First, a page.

Do Lobsters Feel Pain? Here’s What Science Has To Say

By Sami Ghanmi | Jan 15, 2018 06:03 AM EST

Switzerland is the latest country to ban the boiling of live lobsters for cooking. As a result, cooks and chefs in the country are now obliged to stun the animal before placing them in boiling water.

Now the question that most people are probably asking is whether or not lobsters can actually feel pain the same way humans and other animals do. Here's what scientists have to say about it.

Switzerland Bans Boiling Lobsters Alive

Switzerland has now joined the company of New Zealand and Reggio Emilia, a small city in northern Italy, where the boiling of live lobsters was also banned and considered to be an inhumane act.

As of March 1, chefs and restaurateurs in Switzerland are required by law to knock lobsters unconscious, either by electric shock or "mechanical destruction" of the brain, before they can place them in boiling water.

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The recent ban came about amid growing scientific evidence that points to the fact that invertebrates such as lobsters, crabs, and crayfish are capable of experiencing pain.

Do Lobsters Feel Pain?

The question of whether or not lobsters can feel pain is a matter of scientific debate. Many researchers and scientists in the past are in agreement that lobsters cannot experience pain.

Back in 2013, however, a study published in the journal of Experimental Biology, had tried to challenge this conventional idea. This study found that shore crabs, as a crustacean like the lobster, do have some level of ability to experience pain because of the "shock avoidance" response they exhibit.

The Experience Of Pain

In order to determine whether a being can feel pain or not, there are two questions that need to be answered, according to scientists.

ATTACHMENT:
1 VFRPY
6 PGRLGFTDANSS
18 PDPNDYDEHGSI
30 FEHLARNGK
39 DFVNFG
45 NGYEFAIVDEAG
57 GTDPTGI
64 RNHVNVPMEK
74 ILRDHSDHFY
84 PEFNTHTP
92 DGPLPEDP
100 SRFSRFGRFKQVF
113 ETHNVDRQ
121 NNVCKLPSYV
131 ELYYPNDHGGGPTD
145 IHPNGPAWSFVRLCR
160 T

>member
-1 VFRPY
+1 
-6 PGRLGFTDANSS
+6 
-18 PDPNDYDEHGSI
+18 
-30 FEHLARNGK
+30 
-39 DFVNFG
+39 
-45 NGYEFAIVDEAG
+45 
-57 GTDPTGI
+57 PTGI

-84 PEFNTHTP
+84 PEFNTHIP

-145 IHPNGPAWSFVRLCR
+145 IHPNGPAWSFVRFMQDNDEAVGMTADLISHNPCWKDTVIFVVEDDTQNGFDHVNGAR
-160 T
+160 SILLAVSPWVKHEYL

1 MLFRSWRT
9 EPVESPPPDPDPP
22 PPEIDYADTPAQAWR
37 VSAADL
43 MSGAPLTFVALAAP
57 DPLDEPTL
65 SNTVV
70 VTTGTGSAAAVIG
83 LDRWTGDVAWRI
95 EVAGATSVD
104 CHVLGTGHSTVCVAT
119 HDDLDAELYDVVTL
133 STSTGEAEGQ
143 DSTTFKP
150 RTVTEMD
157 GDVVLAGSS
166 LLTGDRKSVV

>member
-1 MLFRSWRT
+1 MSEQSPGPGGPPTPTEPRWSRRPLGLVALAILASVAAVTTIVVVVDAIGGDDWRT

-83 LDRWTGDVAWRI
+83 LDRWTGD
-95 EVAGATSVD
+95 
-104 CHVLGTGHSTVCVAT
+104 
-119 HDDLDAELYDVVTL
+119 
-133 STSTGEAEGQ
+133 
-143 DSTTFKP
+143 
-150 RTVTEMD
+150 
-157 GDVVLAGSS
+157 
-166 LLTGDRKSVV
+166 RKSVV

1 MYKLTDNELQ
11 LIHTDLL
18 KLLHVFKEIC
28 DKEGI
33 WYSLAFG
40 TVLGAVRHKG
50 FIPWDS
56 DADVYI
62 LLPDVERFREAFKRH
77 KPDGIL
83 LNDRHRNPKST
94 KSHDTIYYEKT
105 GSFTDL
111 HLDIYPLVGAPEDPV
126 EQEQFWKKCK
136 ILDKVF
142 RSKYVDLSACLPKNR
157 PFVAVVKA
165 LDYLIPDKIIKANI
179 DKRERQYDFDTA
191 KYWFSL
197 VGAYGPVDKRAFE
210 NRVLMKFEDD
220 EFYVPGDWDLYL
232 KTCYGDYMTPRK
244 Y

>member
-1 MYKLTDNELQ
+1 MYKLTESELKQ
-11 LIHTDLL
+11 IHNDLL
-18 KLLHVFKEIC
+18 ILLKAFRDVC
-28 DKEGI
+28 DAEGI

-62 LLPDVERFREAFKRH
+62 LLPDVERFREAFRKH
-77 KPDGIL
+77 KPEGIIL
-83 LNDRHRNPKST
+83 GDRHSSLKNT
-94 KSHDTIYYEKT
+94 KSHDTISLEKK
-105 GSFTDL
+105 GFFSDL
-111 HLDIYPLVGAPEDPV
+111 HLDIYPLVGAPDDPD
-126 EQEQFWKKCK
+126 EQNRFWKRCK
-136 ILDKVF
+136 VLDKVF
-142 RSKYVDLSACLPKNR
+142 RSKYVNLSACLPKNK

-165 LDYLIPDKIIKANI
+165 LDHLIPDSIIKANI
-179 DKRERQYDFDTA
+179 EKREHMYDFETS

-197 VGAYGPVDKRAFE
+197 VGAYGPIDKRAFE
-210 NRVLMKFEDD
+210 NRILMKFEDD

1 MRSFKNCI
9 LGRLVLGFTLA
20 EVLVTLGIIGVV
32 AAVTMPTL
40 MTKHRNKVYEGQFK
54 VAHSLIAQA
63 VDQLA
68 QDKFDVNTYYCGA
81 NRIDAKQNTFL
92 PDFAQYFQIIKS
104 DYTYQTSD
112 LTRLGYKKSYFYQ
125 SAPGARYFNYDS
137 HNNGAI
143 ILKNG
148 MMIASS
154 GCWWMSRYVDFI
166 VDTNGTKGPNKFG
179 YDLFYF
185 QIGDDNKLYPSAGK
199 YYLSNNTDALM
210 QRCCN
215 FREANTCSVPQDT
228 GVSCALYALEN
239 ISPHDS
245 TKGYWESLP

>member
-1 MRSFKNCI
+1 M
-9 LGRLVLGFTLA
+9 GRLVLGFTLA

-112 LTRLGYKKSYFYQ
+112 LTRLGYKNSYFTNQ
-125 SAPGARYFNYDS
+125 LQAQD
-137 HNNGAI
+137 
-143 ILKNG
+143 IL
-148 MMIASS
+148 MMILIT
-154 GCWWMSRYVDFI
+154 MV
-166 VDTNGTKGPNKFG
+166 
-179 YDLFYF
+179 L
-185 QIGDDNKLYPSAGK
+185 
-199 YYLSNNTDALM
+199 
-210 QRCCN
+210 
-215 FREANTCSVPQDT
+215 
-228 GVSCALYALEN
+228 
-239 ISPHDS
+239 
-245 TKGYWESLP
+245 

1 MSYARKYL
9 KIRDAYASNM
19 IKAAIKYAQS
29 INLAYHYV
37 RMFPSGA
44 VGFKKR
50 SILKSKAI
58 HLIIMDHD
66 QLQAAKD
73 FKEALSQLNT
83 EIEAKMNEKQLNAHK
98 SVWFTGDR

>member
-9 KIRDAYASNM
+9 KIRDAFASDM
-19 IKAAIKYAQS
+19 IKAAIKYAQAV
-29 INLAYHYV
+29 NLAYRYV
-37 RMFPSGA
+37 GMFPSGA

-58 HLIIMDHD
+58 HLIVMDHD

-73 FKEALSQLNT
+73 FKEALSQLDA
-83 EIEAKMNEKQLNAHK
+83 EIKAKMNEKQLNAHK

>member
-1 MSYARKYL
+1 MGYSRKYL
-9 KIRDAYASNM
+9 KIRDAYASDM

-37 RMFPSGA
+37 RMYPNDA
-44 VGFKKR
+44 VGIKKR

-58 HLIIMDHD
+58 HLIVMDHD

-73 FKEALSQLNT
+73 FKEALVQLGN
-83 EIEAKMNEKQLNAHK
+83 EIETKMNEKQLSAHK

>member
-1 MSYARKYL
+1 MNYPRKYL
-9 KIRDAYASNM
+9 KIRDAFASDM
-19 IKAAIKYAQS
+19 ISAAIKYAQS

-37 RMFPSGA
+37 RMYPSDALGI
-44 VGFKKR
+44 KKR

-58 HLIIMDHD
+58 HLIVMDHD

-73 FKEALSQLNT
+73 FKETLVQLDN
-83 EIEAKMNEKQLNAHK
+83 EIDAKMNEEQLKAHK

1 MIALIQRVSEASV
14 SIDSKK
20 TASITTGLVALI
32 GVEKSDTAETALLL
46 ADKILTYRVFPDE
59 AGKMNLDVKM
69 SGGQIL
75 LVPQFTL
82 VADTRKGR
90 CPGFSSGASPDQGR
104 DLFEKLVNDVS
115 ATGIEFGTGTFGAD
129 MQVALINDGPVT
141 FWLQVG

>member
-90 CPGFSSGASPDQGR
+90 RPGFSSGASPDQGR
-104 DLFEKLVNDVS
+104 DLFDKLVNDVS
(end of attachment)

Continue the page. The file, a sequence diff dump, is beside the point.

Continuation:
The first question is whether that being responds to pain by moving its entire body or the affected part of its body away from the harmful stimulus. The second is whether the same being feels pain or not, which is also known as suffering.

Nociception

The first question is related to the idea of "nociception," which is a reflex action and the sensory nervous system's response to certain painful or potentially painful stimuli.

An example of the idea of nociception is seen in humans when they rapidly withdraw their hands as they touch something hot. The act of withdrawing the hands from something that is hot happens before any sensation of pain is actually felt.

In the 2013 study, researchers managed to observe this kind of response from shore crabs. When the crabs were exposed to electric shocks, they responded to the harmful stimulus by moving away from it.

Whether or not the crabs were experiencing any pain, on the other hand, was found too difficult for the researchers to determine. This is due to the fact that every being manifests their experiences or feelings in different ways from one another.

Finally, scientists who believe that lobsters cannot feel pain argue that the animal's primitive nervous system is very similar to that of an insect like the grasshopper.

They say that lobsters are capable of responding or reacting to a sudden stimulus, but they do not have complex brains that would enable them to process pain like humans and other animals. In other words, they do not have a cerebral cortex, which is the area in the human brain that is reponsible for the experience of pain.

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